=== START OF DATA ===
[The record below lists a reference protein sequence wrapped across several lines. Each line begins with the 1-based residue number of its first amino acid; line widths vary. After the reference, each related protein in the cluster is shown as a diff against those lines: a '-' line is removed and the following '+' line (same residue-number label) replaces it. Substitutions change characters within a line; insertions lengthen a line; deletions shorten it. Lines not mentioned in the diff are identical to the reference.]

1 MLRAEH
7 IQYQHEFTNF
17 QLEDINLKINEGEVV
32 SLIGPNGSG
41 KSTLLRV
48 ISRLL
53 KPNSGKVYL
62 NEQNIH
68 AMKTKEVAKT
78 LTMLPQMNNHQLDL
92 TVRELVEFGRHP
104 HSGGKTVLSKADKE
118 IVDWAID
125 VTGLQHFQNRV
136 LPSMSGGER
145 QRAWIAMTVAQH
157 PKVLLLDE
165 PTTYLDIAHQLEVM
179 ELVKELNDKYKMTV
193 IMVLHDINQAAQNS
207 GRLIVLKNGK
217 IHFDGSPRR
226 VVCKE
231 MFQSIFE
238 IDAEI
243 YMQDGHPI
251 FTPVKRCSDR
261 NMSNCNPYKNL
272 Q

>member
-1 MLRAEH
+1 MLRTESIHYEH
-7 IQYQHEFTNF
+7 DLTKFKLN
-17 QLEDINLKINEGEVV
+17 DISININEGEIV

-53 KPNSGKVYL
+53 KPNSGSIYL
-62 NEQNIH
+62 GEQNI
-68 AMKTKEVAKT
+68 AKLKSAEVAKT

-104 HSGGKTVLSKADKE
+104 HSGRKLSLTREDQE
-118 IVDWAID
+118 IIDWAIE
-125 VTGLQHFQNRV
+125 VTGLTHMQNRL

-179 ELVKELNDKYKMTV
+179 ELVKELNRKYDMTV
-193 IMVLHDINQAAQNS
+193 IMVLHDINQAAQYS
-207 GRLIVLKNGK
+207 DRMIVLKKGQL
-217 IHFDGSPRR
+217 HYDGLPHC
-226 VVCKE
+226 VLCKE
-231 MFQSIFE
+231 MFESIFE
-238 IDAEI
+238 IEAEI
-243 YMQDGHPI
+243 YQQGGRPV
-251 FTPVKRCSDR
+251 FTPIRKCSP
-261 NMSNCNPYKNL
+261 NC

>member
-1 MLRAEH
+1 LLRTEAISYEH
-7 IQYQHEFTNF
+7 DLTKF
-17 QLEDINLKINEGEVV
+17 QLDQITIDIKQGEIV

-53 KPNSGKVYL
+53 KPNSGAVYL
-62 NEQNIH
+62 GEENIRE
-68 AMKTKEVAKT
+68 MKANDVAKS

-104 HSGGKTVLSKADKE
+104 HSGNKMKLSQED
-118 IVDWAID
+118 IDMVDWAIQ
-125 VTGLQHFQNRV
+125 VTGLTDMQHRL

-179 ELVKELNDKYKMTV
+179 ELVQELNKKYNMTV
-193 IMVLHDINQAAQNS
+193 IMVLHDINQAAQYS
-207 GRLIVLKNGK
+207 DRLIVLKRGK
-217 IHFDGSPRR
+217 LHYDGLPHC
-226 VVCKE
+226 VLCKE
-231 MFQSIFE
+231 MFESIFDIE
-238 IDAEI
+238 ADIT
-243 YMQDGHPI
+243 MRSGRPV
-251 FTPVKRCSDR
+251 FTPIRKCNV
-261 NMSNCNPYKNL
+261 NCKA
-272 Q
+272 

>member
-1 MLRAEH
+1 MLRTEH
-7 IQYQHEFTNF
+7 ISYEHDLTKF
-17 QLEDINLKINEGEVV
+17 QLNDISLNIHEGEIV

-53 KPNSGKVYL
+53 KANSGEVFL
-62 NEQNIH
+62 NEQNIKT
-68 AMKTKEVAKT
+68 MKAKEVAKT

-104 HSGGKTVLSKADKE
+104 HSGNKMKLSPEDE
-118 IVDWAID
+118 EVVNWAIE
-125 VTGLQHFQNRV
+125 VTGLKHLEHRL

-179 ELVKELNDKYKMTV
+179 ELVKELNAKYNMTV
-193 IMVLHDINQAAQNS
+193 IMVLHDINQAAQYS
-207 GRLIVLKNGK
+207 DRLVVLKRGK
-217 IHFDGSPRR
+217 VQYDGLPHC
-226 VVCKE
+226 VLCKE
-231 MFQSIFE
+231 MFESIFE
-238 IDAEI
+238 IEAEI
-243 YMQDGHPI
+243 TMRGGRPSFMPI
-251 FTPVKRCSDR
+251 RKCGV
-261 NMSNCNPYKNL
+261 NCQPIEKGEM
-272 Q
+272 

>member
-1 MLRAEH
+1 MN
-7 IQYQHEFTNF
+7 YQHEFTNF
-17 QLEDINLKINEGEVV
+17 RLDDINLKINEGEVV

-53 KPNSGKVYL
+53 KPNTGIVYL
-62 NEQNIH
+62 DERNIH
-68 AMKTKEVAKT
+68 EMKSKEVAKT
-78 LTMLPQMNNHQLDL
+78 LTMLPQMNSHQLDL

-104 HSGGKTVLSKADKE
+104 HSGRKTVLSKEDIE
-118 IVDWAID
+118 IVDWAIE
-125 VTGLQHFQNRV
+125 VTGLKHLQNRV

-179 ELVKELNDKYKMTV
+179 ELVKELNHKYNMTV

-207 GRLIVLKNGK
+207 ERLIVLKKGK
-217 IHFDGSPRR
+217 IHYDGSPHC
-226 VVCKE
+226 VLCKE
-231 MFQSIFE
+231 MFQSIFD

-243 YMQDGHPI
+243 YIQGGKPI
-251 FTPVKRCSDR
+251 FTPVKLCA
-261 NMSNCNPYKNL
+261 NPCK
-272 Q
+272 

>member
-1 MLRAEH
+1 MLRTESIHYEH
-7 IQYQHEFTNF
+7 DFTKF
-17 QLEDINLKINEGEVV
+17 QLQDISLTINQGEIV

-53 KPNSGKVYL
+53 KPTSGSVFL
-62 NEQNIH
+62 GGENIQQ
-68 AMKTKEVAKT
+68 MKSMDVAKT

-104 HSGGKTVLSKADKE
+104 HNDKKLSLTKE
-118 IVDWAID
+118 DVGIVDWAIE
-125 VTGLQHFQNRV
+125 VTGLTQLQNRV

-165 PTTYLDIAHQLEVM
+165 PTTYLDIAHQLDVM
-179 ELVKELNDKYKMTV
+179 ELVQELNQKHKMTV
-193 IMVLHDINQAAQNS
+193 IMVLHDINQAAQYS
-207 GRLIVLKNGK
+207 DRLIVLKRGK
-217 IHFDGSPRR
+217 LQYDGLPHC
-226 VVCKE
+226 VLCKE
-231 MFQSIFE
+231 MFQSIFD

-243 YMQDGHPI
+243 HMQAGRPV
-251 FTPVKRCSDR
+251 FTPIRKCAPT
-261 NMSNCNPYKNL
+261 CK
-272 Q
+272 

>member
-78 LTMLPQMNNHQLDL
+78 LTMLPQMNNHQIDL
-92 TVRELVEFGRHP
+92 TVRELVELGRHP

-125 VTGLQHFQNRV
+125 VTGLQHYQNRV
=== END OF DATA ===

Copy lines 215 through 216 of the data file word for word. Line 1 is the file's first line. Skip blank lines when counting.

+193 IMVLHDINQAAQYS
-207 GRLIVLKNGK